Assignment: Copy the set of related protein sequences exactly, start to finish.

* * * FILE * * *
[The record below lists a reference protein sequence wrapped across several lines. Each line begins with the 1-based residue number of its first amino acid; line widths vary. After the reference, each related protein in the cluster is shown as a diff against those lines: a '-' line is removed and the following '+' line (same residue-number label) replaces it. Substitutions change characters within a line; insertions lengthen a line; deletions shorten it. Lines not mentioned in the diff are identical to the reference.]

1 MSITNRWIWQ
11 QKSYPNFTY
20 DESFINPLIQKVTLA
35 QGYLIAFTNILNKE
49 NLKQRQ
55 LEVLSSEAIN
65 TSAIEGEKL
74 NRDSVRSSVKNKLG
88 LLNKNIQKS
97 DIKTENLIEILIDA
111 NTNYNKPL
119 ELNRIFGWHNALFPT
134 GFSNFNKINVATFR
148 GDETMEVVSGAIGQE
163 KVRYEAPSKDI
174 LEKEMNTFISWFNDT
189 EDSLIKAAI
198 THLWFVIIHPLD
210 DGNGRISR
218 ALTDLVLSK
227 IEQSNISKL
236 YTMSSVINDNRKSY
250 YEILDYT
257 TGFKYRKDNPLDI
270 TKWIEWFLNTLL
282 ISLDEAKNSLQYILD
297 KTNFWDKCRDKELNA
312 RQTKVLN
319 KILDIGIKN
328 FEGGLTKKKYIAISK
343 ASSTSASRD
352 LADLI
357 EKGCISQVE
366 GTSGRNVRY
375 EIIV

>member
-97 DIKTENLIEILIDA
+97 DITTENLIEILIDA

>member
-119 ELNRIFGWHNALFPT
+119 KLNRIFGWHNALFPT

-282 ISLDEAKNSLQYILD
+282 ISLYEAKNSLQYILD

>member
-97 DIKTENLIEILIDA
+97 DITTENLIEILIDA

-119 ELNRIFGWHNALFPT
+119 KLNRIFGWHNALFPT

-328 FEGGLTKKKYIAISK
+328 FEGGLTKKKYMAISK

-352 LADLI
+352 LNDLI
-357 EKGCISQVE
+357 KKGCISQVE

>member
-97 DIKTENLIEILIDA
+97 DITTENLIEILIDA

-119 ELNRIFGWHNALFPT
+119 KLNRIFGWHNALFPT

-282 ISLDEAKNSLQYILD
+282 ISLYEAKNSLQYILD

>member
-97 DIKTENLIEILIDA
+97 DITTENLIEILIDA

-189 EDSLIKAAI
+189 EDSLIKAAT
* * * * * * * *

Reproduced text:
[The record below lists a reference protein sequence wrapped across several lines. Each line begins with the 1-based residue number of its first amino acid; line widths vary. After the reference, each related protein in the cluster is shown as a diff against those lines: a '-' line is removed and the following '+' line (same residue-number label) replaces it. Substitutions change characters within a line; insertions lengthen a line; deletions shorten it. Lines not mentioned in the diff are identical to the reference.]

1 MSITNRWIWQ
11 QKSYPNFTY
20 DESFINPLIQKVTLA
35 QGYLIAFTNILNKE
49 NLKQRQ
55 LEVLSSEAIN
65 TSAIEGEKL
74 NRDSVRSSVKNKLG
88 LLNKNIQKS
97 DIKTENLIEILIDA
111 NTNYNKPL
119 ELNRIFGWHNALFPT
134 GFSNFNKINVATFR
148 GDETMEVVSGAIGQE
163 KVRYEAPSKDI
174 LEKEMNTFISWFNDT
189 EDSLIKAAI
198 THLWFVIIHPLD
210 DGNGRISR
218 ALTDLVLSK
227 IEQSNISKL
236 YTMSSVINDNRKSY
250 YEILDYT
257 TGFKYRKDNPLDI
270 TKWIEWFLNTLL
282 ISLDEAKNSLQYILD
297 KTNFWDKCRDKELNA
312 RQTKVLN
319 KILDIGIKN
328 FEGGLTKKKYIAISK
343 ASSTSASRD
352 LADLI
357 EKGCISQVE
366 GTSGRNVRY
375 EIIV

>member
-97 DIKTENLIEILIDA
+97 DITTENLIEILIDA

>member
-119 ELNRIFGWHNALFPT
+119 KLNRIFGWHNALFPT

-282 ISLDEAKNSLQYILD
+282 ISLYEAKNSLQYILD

>member
-97 DIKTENLIEILIDA
+97 DITTENLIEILIDA

-119 ELNRIFGWHNALFPT
+119 KLNRIFGWHNALFPT

-328 FEGGLTKKKYIAISK
+328 FEGGLTKKKYMAISK

-352 LADLI
+352 LNDLI
-357 EKGCISQVE
+357 KKGCISQVE

>member
-97 DIKTENLIEILIDA
+97 DITTENLIEILIDA

-119 ELNRIFGWHNALFPT
+119 KLNRIFGWHNALFPT

-282 ISLDEAKNSLQYILD
+282 ISLYEAKNSLQYILD

>member
-97 DIKTENLIEILIDA
+97 DITTENLIEILIDA

-189 EDSLIKAAI
+189 EDSLIKAAT